In today’s economy, customer service is primary focus of every thriving business. And yes, it’s everyone’s job to provide a great experience for the customers. When you go above and beyond your job, your customer gets to benefit. Plus, you get the satisfaction of knowing that something positive happened as a result of your hard work and due diligence. This not only creates a positive experience, but it leaves a lasting impression for repeat business. Take the initiative to help customers that are in need, even if it’s not your job. Going the extra mile eventually pays off down the road. Train, train and retain on this. Everyone in your company and everyone engaging with customers, from partners to employees, should know that dealing with customer issues is everyone’s job.

6. “I’m not sure what to do” – Unclear how to manage customer issues

When customer complaints are piling high, process is paramount! All customer success managers and service representatives should know exactly what to do when a customer has a problem. This is where having a well-defined process for resolving customer issues is key. Now, it’s great to have handbooks and processes, but it’s all meaningless if no one has been trained on where to find these helpful resources or how to use them. Make sure your customer-facing teams are adequately trained on how to manage, triage, and escalate customer inquiries, starting with where to find all the process documents. This way, you’ll create a roadmap for repeatable results and eliminate the guess work for others to ensure the best customer experience.

Visuals are very helpful. Thom Holland shares an example of customer service process should look like. 



7. “I got it, I got it” – Poor documentation of customer communications

When your customer gets on the phone with anyone on your team, it should be documented. Whether it’s a general check-in or customer issue, call logs or email records should be retained! Poor documentation can lead to a long list of CX faux pas and can certainly create a challenge for the next person following up. Imagine the poor customer or prospect having to answer the same questions they answered last week. This issue is often directly tied to poor listening skills when customers are trying to articulate their concerns. Make sure your customer success team and sales reps are trained on how to properly document customer communications.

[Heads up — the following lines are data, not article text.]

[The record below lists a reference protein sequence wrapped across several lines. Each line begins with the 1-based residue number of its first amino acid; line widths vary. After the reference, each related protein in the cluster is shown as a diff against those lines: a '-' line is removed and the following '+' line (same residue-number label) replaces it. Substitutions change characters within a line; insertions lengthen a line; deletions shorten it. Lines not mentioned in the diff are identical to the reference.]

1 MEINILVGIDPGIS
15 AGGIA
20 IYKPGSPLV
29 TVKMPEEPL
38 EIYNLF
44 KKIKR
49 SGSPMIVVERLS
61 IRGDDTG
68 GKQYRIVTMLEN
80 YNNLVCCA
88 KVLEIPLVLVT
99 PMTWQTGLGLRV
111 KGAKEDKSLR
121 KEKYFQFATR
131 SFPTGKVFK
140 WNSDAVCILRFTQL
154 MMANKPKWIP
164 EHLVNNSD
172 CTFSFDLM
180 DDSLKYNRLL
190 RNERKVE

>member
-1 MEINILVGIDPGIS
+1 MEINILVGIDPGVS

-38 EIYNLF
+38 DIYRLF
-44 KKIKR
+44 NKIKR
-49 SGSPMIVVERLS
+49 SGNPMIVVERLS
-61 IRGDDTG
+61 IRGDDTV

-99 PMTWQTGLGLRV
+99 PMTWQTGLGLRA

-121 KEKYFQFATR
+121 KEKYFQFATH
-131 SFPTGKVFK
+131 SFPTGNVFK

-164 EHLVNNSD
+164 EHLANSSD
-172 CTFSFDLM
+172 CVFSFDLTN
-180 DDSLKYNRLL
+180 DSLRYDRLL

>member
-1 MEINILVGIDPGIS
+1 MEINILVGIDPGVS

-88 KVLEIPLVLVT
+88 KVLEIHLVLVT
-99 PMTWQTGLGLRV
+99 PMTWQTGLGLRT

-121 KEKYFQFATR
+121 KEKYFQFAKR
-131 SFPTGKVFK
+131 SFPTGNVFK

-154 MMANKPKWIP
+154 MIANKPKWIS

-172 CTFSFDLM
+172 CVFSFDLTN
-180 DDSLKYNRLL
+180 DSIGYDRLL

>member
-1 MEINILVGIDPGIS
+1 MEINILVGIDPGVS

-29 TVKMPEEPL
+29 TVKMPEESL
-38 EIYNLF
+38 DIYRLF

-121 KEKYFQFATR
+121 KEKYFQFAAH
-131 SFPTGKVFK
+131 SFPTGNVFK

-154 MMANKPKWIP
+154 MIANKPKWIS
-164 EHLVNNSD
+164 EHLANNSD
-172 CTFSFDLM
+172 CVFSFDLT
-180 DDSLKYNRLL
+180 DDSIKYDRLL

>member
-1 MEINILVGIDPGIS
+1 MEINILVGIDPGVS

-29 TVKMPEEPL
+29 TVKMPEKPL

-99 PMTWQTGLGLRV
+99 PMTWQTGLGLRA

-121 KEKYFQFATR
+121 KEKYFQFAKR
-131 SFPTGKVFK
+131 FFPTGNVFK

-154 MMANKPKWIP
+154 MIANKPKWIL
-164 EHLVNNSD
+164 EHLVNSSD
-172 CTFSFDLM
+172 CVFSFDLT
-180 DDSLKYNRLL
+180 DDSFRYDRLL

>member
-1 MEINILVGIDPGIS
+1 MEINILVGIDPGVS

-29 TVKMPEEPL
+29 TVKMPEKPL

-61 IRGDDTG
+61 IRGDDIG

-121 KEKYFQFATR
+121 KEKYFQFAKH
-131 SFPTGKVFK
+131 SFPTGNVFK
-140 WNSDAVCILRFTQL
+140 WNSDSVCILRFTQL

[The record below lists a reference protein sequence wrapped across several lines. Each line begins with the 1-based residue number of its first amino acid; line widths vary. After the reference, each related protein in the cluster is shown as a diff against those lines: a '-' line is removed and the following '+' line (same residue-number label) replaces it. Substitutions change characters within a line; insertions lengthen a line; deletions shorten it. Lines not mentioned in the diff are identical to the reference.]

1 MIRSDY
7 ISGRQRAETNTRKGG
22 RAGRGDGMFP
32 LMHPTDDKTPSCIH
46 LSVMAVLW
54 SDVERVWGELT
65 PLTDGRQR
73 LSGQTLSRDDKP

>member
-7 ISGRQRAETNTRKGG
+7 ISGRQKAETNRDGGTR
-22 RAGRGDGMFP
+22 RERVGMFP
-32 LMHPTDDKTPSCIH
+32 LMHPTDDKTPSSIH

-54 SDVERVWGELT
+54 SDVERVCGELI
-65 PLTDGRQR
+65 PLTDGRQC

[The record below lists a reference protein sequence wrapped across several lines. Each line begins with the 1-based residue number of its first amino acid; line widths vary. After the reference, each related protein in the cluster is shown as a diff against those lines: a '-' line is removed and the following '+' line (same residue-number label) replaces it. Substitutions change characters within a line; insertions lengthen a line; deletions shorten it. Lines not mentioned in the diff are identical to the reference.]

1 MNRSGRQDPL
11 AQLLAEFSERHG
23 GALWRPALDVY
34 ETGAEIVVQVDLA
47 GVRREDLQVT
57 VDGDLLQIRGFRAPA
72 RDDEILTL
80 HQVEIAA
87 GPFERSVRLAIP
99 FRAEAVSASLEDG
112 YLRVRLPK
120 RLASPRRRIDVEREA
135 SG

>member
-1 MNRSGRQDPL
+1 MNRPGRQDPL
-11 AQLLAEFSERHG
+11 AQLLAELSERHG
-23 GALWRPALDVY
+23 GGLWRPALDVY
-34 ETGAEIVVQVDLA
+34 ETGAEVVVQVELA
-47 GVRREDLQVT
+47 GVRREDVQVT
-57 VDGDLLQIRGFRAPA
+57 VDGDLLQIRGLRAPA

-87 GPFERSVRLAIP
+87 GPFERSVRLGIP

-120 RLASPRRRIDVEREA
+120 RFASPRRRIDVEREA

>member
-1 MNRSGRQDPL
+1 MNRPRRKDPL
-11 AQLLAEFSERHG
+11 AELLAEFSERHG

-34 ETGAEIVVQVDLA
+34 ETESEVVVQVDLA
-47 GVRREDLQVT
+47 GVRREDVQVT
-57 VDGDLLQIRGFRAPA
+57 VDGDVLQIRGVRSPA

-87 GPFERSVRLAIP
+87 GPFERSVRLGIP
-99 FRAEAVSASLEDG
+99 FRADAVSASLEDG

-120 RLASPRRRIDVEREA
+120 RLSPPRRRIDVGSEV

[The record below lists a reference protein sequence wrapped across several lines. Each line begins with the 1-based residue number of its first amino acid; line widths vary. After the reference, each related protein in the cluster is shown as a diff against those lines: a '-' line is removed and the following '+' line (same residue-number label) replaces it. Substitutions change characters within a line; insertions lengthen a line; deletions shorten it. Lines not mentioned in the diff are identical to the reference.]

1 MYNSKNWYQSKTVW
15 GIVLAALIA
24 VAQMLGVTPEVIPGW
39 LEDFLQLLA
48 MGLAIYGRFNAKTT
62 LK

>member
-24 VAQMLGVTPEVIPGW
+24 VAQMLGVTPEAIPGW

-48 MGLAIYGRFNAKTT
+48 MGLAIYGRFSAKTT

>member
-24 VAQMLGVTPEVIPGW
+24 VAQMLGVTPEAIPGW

8. “I’m right, you’re wrong” – Focus on being right

The true meaning of customer service is being professional, creating a positive experience and helping customers solve problems. When your team engages with any of your customers, they should always remember the mantra “the customer is always right.” Not that it’s always true, but the point is…it really doesn’t matter who’s right. It matters that your customer needs help and it’s your job to help them. That’s it. Arguments or disagreements can interfere with effective problem solving. It is not about who is right or wrong, but the focus should be on the bigger picture, providing excellent customer service.

The right tools can help you deliver trainings to ensure your reps consistently create a winning customer service experience.

Ensure that service teams are meeting your company’s expectations by providing necessary resources and learning opportunities to help them succeed. The right training starts with the right Learning Management System (LMS), which allows trainers and business leaders to track and measure training effectiveness. Any customer-facing members of your service team – including partners and contracted staff, should be well trained on your customer relations policies, as it is much needed in order to create a positive customer experience.

Keisha Stoute is a content curator with 11 years of business experience in a number of industries. She is also an adjunct professor, empowerment writer, well respected professional mediator and principal trainer at Stoute Communications.